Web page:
Back on peds – or, “plus ça change, plus c’est la même chose….” (11/11/16)

Since handing over the Medical Director role, I am officially back on the peds team, rather than filling in occasional gaps.  It is wonderful, different, reassuring, familiar, exhausting and lovely.

Many things have changed since Jennifer and I came to Kijabe – instead of 2, there are now 4 full time pediatricians.  In addition to a nursery and a 20+ patient peds ward, we now also have 3-5 pediatric ICU patients and a 7 bed “high dependency” (or “step-down”) unit – in a bright new facility.  But rather than 3-4 of us on call for pediatrics every 4th night, there are 7 of us on call every 6th night.

The 2016 pediatrics team of clinical officers and pediatricians - I am stepping in to cover Arianna's (3rd from left) home assignment, with Nate (far right) our newest long term pediatrician

The 2016 pediatrics team – I am stepping in to cover Arianna’s (3rd from left) home assignment, with Nate (far right) our newest long term pediatrician and Sarah (centre) remaining.

We also now have a slowly growing pediatric cancer program – with only 2 hospitals in Kenya providing accessible cancer care to kids, thousands die of curable cancers every year.  So we are slowly starting to treat a select group of curable cancers (Wilms tumour, Burkitt’s lymphoma) with the support of a cancer fund set up by our lovely supporters Julian and Janine when they got married.

Becky Cook, an experienced pediatric chemotherapy nurse who happens to be married to Nate our newest (but very experienced) long term pediatrician.

Becky Cook, an experienced pediatric chemotherapy nurse (married to our newest pediatrician)!

Rather than having only the choices of oxygen from the wall or a ventilator for a critical asthmatic patient, we are now the only place in Kenya providing an interim “high flow nasal cannula” option.  When I admitted a blue, gasping, critical asthmatic child with asthma last week,  Nate (our newest long term pediatrician with years of HFNC experience) showed me how to set it up – this precious boy is only alive today because of this new to Kenya (and newer-to-me) technology.

An 18th month old asthmatic who was blue and critical last week - and went home today thanks to our high flow nasal cannula and a great team.

An 18th month old asthmatic who went home today thanks to our high flow nasal cannula and a great team.

Simple and complex changes – all necessary as we have progressed with pediatric care.  Changes that started with Jennifer and me, and continued after both of us moved to different roles with a succession of several dedicated long term pediatricians.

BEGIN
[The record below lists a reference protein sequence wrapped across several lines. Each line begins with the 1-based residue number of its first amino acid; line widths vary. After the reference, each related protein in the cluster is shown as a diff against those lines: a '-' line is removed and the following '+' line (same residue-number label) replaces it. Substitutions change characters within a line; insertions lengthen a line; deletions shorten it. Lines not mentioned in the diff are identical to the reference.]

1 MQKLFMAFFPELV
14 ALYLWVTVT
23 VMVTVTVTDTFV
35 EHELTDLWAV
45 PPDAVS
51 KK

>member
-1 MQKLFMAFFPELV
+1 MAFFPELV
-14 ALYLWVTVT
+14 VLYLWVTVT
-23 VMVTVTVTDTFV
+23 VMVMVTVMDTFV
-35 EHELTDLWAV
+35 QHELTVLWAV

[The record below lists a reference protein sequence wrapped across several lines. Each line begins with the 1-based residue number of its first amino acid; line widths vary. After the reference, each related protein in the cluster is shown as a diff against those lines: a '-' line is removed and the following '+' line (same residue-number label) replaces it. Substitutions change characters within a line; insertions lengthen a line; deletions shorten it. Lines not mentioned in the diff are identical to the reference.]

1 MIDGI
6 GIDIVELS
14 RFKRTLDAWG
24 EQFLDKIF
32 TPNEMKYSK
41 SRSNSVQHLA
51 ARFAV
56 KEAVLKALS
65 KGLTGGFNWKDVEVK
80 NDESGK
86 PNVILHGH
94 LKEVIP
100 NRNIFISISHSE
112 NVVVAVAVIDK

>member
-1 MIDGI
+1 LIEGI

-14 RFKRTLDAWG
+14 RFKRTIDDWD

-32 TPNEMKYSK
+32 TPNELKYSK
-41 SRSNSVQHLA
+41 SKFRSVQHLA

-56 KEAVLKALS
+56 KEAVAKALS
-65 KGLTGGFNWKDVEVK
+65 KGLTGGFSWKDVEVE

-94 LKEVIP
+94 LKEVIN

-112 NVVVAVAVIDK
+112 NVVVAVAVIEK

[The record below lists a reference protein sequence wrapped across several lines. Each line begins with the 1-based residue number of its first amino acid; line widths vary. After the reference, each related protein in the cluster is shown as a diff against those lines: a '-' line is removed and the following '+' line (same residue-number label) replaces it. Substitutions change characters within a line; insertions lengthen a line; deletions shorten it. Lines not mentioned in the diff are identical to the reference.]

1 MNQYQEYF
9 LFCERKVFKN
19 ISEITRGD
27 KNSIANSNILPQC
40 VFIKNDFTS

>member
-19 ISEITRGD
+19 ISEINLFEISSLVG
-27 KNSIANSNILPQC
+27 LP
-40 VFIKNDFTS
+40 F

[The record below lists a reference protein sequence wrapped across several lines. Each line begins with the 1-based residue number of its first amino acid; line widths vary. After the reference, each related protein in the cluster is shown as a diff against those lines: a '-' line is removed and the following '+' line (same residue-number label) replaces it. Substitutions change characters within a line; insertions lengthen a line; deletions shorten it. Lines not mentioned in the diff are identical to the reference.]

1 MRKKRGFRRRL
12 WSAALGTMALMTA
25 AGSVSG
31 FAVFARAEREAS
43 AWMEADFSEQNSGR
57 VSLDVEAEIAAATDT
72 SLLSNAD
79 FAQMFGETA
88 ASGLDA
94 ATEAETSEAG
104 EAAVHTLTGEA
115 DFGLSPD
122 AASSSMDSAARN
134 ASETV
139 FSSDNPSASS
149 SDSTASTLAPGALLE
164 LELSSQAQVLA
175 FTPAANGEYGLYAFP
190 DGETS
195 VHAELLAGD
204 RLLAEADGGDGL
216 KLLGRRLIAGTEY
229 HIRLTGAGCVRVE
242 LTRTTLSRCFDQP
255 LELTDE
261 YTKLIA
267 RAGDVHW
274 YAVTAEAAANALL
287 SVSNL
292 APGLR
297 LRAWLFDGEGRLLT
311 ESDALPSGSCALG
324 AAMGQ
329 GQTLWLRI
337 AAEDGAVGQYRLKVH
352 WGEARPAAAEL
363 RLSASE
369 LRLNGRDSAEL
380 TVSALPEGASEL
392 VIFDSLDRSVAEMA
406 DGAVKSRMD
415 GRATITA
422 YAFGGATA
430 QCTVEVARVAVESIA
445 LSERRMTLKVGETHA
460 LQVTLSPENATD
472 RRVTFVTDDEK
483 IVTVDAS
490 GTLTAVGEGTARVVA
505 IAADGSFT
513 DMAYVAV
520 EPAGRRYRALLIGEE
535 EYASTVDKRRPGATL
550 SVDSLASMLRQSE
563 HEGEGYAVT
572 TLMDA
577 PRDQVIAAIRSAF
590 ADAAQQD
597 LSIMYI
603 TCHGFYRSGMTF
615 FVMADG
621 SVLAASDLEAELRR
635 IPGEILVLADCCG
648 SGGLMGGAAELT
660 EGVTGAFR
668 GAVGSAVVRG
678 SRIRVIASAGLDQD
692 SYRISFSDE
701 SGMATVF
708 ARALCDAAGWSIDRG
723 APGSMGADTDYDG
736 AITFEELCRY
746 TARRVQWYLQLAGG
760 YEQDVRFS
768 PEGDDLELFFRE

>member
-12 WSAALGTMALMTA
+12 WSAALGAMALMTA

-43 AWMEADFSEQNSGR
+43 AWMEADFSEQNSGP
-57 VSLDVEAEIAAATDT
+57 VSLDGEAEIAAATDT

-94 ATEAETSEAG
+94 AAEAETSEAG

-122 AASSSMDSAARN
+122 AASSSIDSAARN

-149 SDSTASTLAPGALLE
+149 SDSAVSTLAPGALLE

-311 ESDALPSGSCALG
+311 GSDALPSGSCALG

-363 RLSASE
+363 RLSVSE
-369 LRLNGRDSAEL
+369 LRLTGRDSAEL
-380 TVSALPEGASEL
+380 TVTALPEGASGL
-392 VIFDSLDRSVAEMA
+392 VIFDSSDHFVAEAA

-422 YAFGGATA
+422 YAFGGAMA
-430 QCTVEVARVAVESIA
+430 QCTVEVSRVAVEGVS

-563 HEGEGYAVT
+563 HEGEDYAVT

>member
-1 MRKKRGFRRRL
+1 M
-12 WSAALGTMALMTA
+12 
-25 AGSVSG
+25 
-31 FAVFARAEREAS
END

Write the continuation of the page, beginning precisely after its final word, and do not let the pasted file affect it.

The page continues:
And then there are the things that haven’t changed.  Getting called in at 4am for an unexpected delivery of a 1.2 kg, 2 1/2 month premature baby and knowing that he will need a tube in the trachea for lung medication and a catheter in the umbilical vein for fluids and vital medications – and successfully doing those procedures for the first time in 3 years with muscle memory coming through (despite a little anxiety!).  Sad and precious conversations with parents whose baby was born with too many abnormalities to survive – prayerfully and tearfully removing life support as their child passed away with cuddles and love.

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Working with Sarah, the longest serving Kenyan pediatrician here – she joined us initially part time in 2012, then went to South Africa for a year of pediatric oncology training – then returned here to start our nascent cancer care program.  The familiarity of a colleague who has seen how far we have come, has shared trials and frustrations with me, and who has become a trusted friend over the last 4 years.

Sarah and me in the 7-bed pediatric high dependency unit.

Sarah and me in the 7-bed pediatric high dependency unit.

And getting back into the routine of training our nursing and medical staff the nuances of pediatric resuscitation every Friday morning.  Reminding our nurses and doctors that we are team, and we listen to and help and rely on each other.  Asking them one-by-one the things they want the most help learning – and coming up with a list that is identical to the things I was asked to help the team learn in 2011 when I arrived.  Of the pediatric nurses I worked with in 2011, only 2 remain – James, as the entire pediatric service manager, and Agnes, now the in-charge ward nurse.  New, young, smart but inexperienced nurses and doctors now needing the exact same education, up-skilling and confidence.

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Topics that the team wants to learn.

“Plus ça change, plus c’est la même chose” – the more things change, the more things stay the same.  I am so glad to be one of the “same” things, stepping back into pediatrics with the same passion and the same joys almost 6 years after arriving in Kijabe.

– M.

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Author: steeres

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